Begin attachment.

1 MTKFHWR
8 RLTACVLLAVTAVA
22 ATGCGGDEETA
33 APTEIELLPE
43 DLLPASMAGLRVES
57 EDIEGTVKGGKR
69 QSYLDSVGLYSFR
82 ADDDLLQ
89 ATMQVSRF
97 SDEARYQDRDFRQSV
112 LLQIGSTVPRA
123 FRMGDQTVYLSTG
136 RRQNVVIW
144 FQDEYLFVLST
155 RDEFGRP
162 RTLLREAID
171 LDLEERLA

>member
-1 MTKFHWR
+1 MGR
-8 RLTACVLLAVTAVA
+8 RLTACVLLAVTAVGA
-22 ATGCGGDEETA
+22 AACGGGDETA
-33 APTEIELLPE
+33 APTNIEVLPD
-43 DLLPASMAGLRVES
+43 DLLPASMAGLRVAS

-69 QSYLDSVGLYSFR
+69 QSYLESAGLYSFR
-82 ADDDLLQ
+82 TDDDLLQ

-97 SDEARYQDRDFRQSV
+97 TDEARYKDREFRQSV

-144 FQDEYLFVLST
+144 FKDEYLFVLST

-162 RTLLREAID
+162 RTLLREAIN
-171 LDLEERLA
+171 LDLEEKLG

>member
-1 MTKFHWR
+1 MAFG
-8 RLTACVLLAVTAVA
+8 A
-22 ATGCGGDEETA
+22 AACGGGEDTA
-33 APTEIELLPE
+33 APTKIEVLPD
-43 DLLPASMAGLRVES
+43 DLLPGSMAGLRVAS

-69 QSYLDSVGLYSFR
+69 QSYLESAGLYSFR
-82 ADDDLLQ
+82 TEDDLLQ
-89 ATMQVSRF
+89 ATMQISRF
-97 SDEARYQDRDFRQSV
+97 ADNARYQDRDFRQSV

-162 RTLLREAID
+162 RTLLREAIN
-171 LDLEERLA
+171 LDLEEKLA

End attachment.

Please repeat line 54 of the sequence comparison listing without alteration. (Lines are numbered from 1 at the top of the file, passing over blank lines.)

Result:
-82 ADDDLLQ